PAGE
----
Frontman Phil Chevron knew the Horslips, and their series of concept albums, inspired by Irish history and mythology, was surely one significant influence on Ghostown, a paean to the romance and squalor of Chevron’s native Dublin.

I wonder how much of an influence your work with David Bowie was on your production of Ghostown?

The production still sounds fantastic, by the way, and I still think it a shame that so few are aware of the album’s existence.

Marc O’Sullivan Vallig.

TV/ It recently had a rerelease with a big push.  I was interviewed by actor Aiden Gillen for a piece he wrote on the subject.

As I was working with David around the same time, I gave The Radiator’s the full on Bowie/Visconti treatment, but only because their songs were so clever and deserving of it.  I love that album.


Q/ Hi Tony! Do you have any fond memory of David Bowie and Marc Bolan being together from the early 70’s?

Michael Bällstav.

TV/ The only times they were together with me was when we spent a day at Hermione’s parents’ home in Edenbridge, Kent. The other time was when Marc played guitar on The Prettiest Star.  Marc always acted competitive, which was a shame.  David treated him well.


Q/ David Bowie‘s vocals on ‘Heroes’ is arguably one of the greatest vocals on any song ever. I’d heard you & David say he didn’t really love his voice. Did he recognize/appreciate how incredible his voice was on this song? Did it make him want to take more chances with his vocals?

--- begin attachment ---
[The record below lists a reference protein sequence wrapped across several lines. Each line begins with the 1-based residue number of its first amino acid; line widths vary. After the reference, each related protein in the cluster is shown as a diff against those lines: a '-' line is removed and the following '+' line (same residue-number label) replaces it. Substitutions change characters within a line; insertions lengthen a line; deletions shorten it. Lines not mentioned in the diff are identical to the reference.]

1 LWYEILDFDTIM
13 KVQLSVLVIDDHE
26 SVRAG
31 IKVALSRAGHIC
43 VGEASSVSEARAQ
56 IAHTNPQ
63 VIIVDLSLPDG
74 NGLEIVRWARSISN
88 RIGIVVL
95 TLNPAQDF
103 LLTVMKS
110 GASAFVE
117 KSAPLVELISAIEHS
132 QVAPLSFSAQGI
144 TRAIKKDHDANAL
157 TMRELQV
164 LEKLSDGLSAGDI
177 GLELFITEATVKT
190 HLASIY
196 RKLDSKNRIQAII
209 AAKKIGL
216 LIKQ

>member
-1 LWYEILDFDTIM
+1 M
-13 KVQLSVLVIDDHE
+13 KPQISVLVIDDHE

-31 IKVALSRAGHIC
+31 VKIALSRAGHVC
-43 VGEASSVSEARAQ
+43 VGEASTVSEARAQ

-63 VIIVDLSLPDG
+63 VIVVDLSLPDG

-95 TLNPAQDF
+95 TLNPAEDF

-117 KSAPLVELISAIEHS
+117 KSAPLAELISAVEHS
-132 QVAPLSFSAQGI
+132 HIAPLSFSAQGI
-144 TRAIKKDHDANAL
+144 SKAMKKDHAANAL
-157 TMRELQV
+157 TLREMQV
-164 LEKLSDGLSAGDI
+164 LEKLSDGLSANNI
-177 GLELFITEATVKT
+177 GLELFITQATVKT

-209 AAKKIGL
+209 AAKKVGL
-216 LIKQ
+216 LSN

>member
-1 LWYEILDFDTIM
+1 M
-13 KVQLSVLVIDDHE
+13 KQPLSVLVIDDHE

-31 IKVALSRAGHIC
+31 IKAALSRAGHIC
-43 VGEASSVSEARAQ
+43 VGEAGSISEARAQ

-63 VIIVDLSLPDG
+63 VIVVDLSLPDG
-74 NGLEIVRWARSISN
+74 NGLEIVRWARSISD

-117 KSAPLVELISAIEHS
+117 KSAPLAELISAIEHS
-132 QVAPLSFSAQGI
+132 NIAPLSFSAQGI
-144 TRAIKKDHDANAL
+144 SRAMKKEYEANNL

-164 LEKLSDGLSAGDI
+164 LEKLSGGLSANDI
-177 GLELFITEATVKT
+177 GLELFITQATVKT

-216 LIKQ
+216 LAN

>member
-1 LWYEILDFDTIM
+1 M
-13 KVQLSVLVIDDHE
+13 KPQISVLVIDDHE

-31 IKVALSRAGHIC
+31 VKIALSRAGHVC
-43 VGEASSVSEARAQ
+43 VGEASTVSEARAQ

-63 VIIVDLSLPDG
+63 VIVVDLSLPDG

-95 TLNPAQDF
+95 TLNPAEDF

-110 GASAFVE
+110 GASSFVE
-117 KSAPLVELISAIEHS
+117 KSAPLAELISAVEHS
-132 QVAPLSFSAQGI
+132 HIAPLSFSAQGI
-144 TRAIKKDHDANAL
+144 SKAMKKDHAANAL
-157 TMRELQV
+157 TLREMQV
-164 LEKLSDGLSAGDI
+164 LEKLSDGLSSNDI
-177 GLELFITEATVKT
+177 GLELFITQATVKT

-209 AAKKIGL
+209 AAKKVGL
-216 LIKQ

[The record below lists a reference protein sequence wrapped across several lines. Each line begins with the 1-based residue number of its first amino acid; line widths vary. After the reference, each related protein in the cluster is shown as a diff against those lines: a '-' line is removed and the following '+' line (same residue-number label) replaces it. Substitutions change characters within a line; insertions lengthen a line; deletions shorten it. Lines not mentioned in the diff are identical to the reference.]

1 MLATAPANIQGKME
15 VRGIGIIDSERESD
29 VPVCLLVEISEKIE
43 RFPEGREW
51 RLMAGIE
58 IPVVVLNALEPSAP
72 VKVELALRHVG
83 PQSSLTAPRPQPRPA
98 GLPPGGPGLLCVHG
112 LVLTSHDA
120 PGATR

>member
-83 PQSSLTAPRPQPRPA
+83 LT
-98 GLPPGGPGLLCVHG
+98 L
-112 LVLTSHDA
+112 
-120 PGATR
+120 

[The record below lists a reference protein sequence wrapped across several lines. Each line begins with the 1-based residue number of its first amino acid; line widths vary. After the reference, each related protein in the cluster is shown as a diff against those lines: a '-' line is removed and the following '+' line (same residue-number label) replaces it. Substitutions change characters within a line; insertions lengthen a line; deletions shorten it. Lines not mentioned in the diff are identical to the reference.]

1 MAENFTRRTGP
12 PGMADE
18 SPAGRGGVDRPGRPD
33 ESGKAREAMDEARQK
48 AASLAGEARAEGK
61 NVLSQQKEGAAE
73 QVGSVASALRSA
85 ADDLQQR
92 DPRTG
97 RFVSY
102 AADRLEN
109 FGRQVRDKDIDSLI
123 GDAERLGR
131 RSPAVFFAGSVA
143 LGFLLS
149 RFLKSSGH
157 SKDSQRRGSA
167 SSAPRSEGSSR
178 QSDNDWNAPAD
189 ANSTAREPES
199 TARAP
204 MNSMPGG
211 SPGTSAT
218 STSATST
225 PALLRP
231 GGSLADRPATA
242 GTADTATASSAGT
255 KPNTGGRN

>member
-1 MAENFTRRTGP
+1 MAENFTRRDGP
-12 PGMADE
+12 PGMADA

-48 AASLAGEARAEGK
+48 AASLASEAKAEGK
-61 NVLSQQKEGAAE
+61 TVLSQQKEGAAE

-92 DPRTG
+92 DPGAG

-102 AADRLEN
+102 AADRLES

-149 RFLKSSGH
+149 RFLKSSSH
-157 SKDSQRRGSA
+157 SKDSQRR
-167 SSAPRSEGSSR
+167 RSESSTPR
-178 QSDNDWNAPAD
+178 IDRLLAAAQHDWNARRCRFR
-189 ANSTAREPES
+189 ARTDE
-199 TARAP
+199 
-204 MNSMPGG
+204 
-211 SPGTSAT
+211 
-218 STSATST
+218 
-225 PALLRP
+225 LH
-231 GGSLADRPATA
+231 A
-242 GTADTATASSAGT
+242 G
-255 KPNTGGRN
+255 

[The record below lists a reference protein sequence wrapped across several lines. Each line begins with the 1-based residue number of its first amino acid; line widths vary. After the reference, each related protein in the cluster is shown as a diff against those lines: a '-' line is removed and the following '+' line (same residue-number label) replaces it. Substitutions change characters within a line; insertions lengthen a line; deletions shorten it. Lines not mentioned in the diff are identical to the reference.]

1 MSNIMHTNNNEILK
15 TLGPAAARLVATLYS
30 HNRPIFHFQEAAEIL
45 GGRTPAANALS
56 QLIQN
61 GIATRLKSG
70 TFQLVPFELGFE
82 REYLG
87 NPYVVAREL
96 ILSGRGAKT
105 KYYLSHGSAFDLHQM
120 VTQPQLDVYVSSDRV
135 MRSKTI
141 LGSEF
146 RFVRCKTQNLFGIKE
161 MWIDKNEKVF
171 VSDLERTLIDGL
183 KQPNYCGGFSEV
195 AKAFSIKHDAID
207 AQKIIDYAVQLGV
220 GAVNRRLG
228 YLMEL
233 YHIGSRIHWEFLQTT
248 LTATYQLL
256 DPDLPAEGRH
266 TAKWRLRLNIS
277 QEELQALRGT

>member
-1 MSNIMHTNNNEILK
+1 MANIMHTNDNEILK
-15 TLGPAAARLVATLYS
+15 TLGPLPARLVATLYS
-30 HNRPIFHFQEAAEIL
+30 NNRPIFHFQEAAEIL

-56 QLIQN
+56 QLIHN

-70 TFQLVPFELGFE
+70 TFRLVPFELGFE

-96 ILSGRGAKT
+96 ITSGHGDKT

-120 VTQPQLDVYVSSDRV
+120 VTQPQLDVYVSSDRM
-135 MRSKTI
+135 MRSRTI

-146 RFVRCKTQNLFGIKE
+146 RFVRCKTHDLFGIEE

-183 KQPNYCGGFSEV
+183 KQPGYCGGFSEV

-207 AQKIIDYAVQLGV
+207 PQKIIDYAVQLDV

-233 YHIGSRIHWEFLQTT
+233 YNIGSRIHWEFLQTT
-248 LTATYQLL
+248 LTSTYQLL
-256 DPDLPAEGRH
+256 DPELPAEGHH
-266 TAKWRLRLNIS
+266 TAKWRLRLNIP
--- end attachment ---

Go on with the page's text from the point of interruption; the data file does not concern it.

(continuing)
Thanks Tony, cheers

Kara B.

TV/ I never said he didn’t love his voice.  When he was younger he wanted his voice to sound thicker, mainly for Young Americans. I found a mic that made his voice nice and warm and he ended up buying 20 of them.  For the train spotters, the mic was a Beyer M160, a small ribbon mic.


Q/ Hi there Tony,

Are there any plans for remixing the brilliant Album The Man Who Sold The World in the same sense as your 2019 Mix of Space Oddity?

Best regards and have a wonderful day (Also thanks to


TV/ Yes, but we can’t find all the masters.  I’m only able to remix about 60% of the album.


Q/ Would you be willing to share your fondest memory of your time with David?

Morgane Schmidt.

TV/ When we were recording vocals for The Next Day and Blackstar it was in my small studio in the Chelsea area of Manhattan.  We worked together, just the two of us, with Coco dropping in occasionally. It was so nice that we had lots to chat about in between work.  When I was mixing he would sit quietly behind me reading a book.  I’m so glad that we got to be close friends again.


Q/ Hello!